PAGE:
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Books are the roots of learning and student rely on them as a vital medium of knowledge. However, what would students do when these very textbooks are riddled with mistakes? Two years after the Karnataka government appointed a committee to look into these errors, revise and reprint the books, they are still filled with mistakes.
“Factual errors, grammatical mistakes, pages out of whack, pages published upside down, empty pages… any error that you can think of is right there,” the Bangalore Mirror reported adding that about 325 titles had to be reviewed “under the stewardship of renowned litterateur Baragur Ramachandrappa” by 27 sub-committees with 185 members. Read | Book suggests pupils to kill kitten for experiment, taken off shelves, click here
“We have effectively removed parts of the texts which spoke about a saint who can demolish evils and one who sits in a chair and chants mantras. We wanted to tackle superstition. Why should children learn all this? They should be kept away from such things. And about national integrity, we have brought in many more poets (other than those from Karnataka) who speak about national integrity. There is no wrong in it,” said Ramachandrappa.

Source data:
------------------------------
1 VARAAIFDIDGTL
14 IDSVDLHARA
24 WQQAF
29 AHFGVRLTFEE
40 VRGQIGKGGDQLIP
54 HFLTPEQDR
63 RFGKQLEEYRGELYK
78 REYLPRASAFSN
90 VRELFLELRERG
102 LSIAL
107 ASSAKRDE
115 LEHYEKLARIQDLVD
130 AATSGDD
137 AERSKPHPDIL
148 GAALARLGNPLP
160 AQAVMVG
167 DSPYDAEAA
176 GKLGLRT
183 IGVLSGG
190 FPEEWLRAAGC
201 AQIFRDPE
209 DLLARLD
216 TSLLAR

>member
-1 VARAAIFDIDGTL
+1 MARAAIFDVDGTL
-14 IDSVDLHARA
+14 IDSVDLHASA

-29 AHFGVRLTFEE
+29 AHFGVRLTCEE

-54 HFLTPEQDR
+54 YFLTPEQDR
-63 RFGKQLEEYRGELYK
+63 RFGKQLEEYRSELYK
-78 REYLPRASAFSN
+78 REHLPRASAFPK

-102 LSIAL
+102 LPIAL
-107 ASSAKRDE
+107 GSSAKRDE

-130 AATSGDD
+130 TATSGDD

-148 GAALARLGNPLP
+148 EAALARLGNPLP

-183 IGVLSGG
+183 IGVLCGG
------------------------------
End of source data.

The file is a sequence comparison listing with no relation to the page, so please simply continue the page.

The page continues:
The main aim of the committee was to clear all the “saffron” diktats and give the textbooks a “secular” outlook. Yet, endless blunders remained including missing definitions of ribosomes; mis-numbered and wrongly arranged pages and; numerous spelling and factual errors like spelling Persian Gulf as “Presian Gulf” and stating that badminton champion PV Sindhu won a bronze medal at the Olympics instead of silver.